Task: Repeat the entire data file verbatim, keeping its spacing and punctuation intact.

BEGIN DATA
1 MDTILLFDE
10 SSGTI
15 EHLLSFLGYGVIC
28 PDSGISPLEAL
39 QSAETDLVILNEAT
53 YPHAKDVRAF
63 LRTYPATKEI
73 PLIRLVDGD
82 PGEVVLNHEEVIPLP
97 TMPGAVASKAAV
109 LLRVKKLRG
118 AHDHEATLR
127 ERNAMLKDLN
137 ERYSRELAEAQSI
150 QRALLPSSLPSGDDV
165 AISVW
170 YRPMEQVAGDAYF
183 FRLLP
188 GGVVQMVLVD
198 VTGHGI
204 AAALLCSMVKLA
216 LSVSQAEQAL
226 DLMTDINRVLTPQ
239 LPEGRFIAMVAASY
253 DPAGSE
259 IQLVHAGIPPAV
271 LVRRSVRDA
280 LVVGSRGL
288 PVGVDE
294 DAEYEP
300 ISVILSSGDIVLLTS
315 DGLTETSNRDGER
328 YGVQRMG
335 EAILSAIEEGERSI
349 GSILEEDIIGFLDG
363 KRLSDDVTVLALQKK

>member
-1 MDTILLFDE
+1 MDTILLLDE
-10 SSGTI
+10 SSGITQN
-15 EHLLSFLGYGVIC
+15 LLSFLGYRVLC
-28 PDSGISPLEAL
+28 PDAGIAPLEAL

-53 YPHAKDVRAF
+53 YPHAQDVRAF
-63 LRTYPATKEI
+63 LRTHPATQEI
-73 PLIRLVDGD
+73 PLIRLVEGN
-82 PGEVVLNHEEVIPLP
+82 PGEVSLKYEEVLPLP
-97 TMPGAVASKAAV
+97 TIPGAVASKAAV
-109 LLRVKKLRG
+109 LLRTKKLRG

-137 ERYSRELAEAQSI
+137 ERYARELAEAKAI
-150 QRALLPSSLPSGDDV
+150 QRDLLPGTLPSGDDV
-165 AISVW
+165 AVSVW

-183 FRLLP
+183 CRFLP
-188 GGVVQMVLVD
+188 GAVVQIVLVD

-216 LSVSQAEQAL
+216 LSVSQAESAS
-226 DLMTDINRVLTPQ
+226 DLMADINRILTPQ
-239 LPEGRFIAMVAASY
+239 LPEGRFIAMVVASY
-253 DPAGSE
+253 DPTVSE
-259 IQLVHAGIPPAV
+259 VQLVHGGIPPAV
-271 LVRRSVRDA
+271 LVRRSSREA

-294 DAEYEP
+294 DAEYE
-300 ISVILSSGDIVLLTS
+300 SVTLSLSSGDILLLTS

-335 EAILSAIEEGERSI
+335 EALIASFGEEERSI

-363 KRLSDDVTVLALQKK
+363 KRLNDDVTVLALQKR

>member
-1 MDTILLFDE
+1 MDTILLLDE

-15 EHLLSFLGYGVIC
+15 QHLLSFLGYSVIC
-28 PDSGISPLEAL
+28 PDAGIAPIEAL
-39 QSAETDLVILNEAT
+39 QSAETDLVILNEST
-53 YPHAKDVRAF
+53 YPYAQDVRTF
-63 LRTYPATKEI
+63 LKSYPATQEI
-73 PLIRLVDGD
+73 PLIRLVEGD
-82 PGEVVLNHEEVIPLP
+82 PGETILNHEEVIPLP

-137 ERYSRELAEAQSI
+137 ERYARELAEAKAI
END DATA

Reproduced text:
1 MDTILLFDE
10 SSGTI
15 EHLLSFLGYGVIC
28 PDSGISPLEAL
39 QSAETDLVILNEAT
53 YPHAKDVRAF
63 LRTYPATKEI
73 PLIRLVDGD
82 PGEVVLNHEEVIPLP
97 TMPGAVASKAAV
109 LLRVKKLRG
118 AHDHEATLR
127 ERNAMLKDLN
137 ERYSRELAEAQSI
150 QRALLPSSLPSGDDV
165 AISVW
170 YRPMEQVAGDAYF
183 FRLLP
188 GGVVQMVLVD
198 VTGHGI
204 AAALLCSMVKLA
216 LSVSQAEQAL
226 DLMTDINRVLTPQ
239 LPEGRFIAMVAASY
253 DPAGSE
259 IQLVHAGIPPAV
271 LVRRSVRDA
280 LVVGSRGL
288 PVGVDE
294 DAEYEP
300 ISVILSSGDIVLLTS
315 DGLTETSNRDGER
328 YGVQRMG
335 EAILSAIEEGERSI
349 GSILEEDIIGFLDG
363 KRLSDDVTVLALQKK

>member
-1 MDTILLFDE
+1 MDTILLLDE
-10 SSGTI
+10 SSGITQN
-15 EHLLSFLGYGVIC
+15 LLSFLGYRVLC
-28 PDSGISPLEAL
+28 PDAGIAPLEAL

-53 YPHAKDVRAF
+53 YPHAQDVRAF
-63 LRTYPATKEI
+63 LRTHPATQEI
-73 PLIRLVDGD
+73 PLIRLVEGN
-82 PGEVVLNHEEVIPLP
+82 PGEVSLKYEEVLPLP
-97 TMPGAVASKAAV
+97 TIPGAVASKAAV
-109 LLRVKKLRG
+109 LLRTKKLRG

-137 ERYSRELAEAQSI
+137 ERYARELAEAKAI
-150 QRALLPSSLPSGDDV
+150 QRDLLPGTLPSGDDV
-165 AISVW
+165 AVSVW

-183 FRLLP
+183 CRFLP
-188 GGVVQMVLVD
+188 GAVVQIVLVD

-216 LSVSQAEQAL
+216 LSVSQAESAS
-226 DLMTDINRVLTPQ
+226 DLMADINRILTPQ
-239 LPEGRFIAMVAASY
+239 LPEGRFIAMVVASY
-253 DPAGSE
+253 DPTVSE
-259 IQLVHAGIPPAV
+259 VQLVHGGIPPAV
-271 LVRRSVRDA
+271 LVRRSSREA

-294 DAEYEP
+294 DAEYE
-300 ISVILSSGDIVLLTS
+300 SVTLSLSSGDILLLTS

-335 EAILSAIEEGERSI
+335 EALIASFGEEERSI

-363 KRLSDDVTVLALQKK
+363 KRLNDDVTVLALQKR

>member
-1 MDTILLFDE
+1 MDTILLLDE

-15 EHLLSFLGYGVIC
+15 QHLLSFLGYSVIC
-28 PDSGISPLEAL
+28 PDAGIAPIEAL
-39 QSAETDLVILNEAT
+39 QSAETDLVILNEST
-53 YPHAKDVRAF
+53 YPYAQDVRTF
-63 LRTYPATKEI
+63 LKSYPATQEI
-73 PLIRLVDGD
+73 PLIRLVEGD
-82 PGEVVLNHEEVIPLP
+82 PGETILNHEEVIPLP

-137 ERYSRELAEAQSI
+137 ERYARELAEAKAI